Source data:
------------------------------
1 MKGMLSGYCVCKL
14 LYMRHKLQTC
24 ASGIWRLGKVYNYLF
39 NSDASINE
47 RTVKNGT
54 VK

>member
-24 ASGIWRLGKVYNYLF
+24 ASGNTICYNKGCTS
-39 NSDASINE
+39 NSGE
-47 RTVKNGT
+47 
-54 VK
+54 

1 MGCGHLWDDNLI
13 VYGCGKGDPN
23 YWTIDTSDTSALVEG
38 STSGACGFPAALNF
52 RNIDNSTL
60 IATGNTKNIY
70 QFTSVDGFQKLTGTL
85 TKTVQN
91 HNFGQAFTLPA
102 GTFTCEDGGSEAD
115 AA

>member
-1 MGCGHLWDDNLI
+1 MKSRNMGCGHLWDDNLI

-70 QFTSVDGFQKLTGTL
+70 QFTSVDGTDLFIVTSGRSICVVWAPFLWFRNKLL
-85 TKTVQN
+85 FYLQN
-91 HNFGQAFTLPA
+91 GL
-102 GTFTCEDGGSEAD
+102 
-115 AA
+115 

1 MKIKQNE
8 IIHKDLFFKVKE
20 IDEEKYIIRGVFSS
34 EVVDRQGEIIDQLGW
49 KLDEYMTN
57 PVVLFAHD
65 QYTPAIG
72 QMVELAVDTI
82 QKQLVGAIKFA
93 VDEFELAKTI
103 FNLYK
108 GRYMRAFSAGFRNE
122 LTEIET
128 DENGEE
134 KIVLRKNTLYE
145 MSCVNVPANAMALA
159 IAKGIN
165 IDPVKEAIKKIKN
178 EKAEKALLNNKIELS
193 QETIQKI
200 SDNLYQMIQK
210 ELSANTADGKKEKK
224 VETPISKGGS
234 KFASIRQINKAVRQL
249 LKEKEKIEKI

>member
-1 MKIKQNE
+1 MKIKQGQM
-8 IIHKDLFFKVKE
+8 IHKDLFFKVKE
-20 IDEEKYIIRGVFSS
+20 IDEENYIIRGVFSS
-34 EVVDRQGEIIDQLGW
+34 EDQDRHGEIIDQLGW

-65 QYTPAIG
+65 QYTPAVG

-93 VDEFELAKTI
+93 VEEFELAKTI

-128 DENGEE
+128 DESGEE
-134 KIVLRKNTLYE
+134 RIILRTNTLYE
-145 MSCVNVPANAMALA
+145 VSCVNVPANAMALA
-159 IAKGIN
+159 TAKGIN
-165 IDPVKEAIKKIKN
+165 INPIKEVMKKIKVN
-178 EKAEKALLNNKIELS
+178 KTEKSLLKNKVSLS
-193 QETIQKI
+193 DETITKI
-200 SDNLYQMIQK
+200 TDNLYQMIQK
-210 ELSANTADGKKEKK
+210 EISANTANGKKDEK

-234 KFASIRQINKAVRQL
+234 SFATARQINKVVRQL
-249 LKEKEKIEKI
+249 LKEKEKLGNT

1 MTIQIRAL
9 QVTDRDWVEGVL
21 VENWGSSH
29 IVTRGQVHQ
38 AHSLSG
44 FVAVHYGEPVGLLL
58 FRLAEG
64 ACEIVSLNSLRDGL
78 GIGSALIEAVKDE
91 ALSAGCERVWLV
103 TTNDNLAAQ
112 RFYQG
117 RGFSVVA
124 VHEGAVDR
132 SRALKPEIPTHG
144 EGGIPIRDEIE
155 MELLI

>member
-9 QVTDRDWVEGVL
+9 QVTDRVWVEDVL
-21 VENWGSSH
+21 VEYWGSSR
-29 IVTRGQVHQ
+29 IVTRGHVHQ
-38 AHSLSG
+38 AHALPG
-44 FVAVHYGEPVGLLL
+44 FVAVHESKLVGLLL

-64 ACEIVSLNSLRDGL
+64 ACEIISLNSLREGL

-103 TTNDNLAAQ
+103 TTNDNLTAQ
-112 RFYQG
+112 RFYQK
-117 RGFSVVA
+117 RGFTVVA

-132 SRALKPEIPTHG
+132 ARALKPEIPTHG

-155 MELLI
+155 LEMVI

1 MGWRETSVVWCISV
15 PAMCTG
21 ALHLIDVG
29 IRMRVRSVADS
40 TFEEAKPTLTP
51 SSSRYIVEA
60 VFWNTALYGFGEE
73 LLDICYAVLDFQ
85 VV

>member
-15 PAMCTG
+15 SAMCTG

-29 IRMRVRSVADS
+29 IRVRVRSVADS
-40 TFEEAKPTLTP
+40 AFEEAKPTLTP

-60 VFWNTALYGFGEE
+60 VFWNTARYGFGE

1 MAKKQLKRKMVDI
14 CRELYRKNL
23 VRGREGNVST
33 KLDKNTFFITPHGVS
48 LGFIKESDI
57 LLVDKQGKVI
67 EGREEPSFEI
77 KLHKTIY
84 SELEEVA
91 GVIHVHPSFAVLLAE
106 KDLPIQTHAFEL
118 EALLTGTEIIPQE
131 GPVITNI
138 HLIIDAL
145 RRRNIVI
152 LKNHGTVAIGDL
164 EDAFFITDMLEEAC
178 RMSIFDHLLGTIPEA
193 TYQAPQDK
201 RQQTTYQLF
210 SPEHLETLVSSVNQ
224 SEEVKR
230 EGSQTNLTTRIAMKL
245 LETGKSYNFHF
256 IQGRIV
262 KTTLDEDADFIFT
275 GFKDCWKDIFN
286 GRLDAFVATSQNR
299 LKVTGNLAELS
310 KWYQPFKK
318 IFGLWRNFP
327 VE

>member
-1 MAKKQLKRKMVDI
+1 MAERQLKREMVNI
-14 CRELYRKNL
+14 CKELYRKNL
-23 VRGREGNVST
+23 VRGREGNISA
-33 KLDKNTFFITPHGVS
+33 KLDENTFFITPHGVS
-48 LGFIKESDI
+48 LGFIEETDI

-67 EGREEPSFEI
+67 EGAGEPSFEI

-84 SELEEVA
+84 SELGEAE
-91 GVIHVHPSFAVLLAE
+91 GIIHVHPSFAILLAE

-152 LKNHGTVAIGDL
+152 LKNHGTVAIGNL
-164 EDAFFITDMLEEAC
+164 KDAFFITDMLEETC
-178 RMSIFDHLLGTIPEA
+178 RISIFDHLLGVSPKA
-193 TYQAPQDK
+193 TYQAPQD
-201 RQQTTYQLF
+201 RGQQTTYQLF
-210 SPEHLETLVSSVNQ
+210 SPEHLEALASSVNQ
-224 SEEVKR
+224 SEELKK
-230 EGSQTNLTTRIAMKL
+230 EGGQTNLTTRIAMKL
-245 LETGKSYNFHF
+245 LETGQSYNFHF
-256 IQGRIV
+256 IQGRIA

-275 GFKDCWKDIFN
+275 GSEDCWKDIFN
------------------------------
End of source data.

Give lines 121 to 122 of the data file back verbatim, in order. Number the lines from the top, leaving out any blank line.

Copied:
+21 VEYWGSSR
-29 IVTRGQVHQ